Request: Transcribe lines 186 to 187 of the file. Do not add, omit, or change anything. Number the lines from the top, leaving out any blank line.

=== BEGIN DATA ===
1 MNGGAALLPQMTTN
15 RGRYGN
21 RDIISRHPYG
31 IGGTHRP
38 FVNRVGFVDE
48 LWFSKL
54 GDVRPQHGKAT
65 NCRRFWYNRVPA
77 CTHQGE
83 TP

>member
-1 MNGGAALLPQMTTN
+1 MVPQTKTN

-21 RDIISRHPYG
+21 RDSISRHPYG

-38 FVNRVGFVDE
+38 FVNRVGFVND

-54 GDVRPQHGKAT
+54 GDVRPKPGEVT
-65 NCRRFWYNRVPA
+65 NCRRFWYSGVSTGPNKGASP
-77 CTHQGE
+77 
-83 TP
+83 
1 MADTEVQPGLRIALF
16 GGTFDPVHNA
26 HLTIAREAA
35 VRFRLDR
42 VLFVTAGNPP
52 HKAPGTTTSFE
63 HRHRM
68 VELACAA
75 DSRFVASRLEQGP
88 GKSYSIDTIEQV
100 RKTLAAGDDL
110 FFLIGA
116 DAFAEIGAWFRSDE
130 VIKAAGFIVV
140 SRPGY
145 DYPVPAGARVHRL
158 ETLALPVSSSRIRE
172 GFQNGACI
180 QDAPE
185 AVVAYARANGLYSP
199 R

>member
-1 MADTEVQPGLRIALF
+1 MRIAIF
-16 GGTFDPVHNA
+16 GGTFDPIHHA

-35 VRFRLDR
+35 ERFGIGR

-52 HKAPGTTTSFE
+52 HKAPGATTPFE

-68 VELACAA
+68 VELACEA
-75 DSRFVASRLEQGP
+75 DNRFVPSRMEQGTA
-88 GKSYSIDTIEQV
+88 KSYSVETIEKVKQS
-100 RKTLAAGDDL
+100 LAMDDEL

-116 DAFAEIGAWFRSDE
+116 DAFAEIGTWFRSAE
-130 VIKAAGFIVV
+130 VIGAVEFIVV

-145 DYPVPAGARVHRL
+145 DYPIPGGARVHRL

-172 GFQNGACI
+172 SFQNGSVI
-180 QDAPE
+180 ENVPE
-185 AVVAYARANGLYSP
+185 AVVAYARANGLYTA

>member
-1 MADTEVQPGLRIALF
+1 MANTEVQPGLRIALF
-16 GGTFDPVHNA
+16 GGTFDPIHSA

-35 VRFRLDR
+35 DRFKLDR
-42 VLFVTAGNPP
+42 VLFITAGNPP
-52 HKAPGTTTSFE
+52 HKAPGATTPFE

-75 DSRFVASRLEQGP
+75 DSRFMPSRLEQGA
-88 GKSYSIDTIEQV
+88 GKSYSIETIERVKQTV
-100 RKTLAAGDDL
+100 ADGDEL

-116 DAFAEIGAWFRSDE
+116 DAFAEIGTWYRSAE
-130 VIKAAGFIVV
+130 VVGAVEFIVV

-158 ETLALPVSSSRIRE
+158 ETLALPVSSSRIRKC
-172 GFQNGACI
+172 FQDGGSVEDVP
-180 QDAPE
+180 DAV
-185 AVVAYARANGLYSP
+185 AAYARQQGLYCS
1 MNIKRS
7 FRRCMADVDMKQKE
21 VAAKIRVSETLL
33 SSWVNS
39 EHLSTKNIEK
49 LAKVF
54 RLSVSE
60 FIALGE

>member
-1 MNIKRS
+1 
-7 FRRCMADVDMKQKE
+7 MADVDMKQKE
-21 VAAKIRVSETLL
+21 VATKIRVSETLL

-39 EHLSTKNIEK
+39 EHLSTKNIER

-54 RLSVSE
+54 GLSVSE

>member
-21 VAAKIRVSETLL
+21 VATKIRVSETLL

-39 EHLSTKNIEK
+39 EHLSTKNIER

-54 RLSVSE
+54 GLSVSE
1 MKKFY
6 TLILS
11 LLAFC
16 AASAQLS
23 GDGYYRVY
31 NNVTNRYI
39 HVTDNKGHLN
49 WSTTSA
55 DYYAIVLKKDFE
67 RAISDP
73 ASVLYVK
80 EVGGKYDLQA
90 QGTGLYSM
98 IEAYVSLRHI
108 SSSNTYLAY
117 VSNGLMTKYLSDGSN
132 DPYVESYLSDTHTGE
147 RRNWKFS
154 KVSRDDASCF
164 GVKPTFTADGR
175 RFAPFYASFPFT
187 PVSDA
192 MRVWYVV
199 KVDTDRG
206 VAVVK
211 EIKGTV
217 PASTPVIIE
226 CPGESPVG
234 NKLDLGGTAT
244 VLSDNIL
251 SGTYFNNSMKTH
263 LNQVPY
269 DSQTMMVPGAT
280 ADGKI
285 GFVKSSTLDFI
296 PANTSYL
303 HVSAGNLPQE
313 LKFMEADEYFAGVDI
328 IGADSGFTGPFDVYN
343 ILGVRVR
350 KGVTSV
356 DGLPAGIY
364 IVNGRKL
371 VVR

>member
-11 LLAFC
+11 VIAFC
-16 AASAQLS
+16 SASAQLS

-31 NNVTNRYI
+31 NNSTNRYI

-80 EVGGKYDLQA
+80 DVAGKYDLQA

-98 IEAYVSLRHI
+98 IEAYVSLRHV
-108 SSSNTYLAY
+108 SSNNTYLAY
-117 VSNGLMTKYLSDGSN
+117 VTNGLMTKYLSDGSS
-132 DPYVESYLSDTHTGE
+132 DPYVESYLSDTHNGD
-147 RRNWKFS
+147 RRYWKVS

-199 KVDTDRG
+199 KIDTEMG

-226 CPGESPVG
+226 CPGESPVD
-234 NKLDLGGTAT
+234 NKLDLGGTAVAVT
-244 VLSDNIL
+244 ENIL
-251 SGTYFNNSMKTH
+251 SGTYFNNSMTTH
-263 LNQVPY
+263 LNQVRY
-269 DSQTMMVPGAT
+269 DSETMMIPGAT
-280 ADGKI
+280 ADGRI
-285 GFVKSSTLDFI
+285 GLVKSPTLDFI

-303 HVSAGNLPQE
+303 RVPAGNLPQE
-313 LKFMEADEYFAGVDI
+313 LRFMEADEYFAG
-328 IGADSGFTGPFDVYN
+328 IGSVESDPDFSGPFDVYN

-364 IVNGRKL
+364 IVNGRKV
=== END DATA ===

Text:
-108 SSSNTYLAY
+108 SSNNTYLAY